The Angel Tool


CarolinaFireJournal - David Pease
David Pease The Reds Team
05/06/2014 -

As you read this article, I will have been to FDIC and back. I guess it is writing for the future but then reading for the past. I wouldn’t try to figure that one out, it could make your head hurt. The nice thing about FDIC is I will have the chance to search out equipment and gear and see what is coming out new for 2014. A lot of the manufacturers like to “show and tell” their new ideas and tools. If you have never been to FDIC, you should try and plan on going at least once for the experience. It is something you will never forget.

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While at the Piedmont Fire show in Winston-Salem this past February I had the pleasure to meet a fellow by the name of Mike Ward at one of the booths there. I noticed a lot of folks going by his booth and talking to him and his wife, and many of them leaving with some small and very colorful metal items. After further investigation and discussion, I soon learned what these tiny but powerful little devices were. I decided to write this column on those little devices, since it’s not often that I run across a piece of innovative equipment that was developed by someone that is local, but also a career firefighter. Mike is extremely passionate about his little device and after finding out more about what it was and what it did, I can understand why.

The Angel Tool is a small piece of specially cut metal that is used to keep doors open. Now, the Angel Tool doesn’t just keep residential doors open, it keeps all types of doors open. It works on the light weight doors as well as the heavy commercial doors you find in the industrial world. The tool can also be used to keep garage doors open. If you need to keep a door open, this is the tool for the job. They are small and lightweight, made of steel and painted in different colors. Being small, they are easy to carry with you in a building and place on the doors as you go through. They come with a ring so you can hang them on your gear as well. The simplicity of this little tool is what really makes it unique.

Since the Angel Tool was made locally, I wanted to also talk a little about how it came about. I asked Mike to enlighten me on how he came up with the idea for the tool, so I could share this with my fellow fire and rescue friends. He said the idea of using a door chock came to him while going through a building on a fire alarm investigation. As they went from room to room, the doors would close behind him and they were not able to go back through some of them, not allowing them to leave the way they came in. He started to realize that if this was a structure fire, he and his fellow firefighters could have been in danger. It was time to look into coming up with a device that would hold open doors. He started to research different types of door chocks and stops, but found that there were not any that could be used on all types of doors. So he began the process of inventing The Angel Tool.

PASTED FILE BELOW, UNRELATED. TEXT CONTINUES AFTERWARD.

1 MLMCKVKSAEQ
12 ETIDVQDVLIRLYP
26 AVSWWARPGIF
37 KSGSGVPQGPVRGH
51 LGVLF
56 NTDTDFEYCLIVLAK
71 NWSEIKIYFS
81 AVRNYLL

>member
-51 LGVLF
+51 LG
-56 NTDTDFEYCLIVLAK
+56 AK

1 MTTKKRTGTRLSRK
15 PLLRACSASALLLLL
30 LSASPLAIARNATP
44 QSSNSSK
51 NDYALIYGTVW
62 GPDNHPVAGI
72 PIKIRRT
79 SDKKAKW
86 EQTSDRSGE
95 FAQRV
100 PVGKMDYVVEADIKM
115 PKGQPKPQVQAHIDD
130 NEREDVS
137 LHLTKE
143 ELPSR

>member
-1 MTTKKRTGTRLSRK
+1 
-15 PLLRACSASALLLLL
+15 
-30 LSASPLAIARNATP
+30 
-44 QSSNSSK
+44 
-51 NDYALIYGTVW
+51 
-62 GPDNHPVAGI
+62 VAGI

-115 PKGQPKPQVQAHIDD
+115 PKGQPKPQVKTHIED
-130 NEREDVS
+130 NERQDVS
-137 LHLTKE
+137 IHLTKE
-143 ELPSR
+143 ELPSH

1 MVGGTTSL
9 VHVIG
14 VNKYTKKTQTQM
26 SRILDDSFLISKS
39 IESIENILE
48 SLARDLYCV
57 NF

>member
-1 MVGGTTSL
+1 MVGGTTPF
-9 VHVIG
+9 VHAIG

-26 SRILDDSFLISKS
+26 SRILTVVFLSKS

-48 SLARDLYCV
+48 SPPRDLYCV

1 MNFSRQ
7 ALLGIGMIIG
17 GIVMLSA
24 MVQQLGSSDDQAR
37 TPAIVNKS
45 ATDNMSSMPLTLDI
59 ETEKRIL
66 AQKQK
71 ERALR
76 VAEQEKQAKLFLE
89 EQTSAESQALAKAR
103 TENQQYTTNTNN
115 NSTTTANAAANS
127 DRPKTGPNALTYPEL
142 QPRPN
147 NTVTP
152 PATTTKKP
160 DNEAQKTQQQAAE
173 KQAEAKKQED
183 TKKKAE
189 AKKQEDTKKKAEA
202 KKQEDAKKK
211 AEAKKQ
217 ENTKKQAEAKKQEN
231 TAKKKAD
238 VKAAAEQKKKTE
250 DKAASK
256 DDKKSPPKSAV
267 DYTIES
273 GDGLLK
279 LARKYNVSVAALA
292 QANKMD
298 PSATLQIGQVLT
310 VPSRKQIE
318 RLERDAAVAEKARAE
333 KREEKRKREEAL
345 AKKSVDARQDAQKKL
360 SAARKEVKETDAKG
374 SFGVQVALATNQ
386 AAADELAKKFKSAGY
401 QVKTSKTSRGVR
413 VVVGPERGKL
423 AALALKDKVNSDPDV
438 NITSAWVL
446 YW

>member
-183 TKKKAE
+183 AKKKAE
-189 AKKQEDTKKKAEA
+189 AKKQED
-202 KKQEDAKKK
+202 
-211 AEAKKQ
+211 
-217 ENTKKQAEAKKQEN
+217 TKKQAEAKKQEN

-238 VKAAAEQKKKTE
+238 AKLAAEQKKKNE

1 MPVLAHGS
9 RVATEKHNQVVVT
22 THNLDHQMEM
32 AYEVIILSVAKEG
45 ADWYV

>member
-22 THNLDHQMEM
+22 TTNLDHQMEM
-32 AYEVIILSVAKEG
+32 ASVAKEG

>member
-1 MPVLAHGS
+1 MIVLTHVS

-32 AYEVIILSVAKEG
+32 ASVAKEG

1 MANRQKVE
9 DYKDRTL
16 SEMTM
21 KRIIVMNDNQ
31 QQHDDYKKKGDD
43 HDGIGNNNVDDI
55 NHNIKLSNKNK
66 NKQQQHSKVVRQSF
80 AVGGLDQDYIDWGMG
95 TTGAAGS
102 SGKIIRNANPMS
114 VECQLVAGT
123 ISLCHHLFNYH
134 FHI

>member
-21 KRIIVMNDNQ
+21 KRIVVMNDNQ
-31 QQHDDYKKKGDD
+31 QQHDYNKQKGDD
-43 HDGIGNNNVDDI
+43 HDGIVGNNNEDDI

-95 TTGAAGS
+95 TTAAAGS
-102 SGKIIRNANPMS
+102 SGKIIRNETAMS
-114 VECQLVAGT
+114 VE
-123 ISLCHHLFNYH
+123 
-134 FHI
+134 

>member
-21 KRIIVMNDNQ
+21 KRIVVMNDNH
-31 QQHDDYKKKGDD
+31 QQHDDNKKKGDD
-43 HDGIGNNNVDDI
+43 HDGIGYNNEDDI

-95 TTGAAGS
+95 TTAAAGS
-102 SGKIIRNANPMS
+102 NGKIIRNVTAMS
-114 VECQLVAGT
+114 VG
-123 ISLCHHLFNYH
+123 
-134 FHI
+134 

He has tried the tool on all types of doors, in all types of buildings, and has not found any door yet where it would not work. He has slammed doors on the tool to see how it would hold up and in the process has had to replace and repair several doors. Mike’s focus is on the safety of the firefighters and making sure they can return home safe to their families. Mike has kept production costs down to keep it affordable for the firefighters and departments to purchase. With safety in mind, these little angel shaped devices can be placed on all doors when entering a structure, and where the door needs to remain open. They can be used by EMS and rescue as well for supporting doors, and moving patients and stretchers through. If it gets right down to it, you can use them at home to hold the door open for moving items in and out. Perhaps buying your wife one for holding the door open to get the groceries in might be good, especially if you are not there to hold it for her. We need all the brownie points we can get, right?

This is a really great little tool, made and sold by a really good guy, and he named it the Angel Tool to make it more personal for those who use it. You have your own little “Angel” looking after you every time you enter a structure or building. For more info on the “Angel Tool” you can go to www.myangeltools.com.

We will have some good things to look at this year in upcoming issues, so stay tuned.

If you have any questions or comments, please shoot me an email at [email protected]. Until next time, train hard, be safe, and know your equipment.
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Issue 34.1 | Summer 2019

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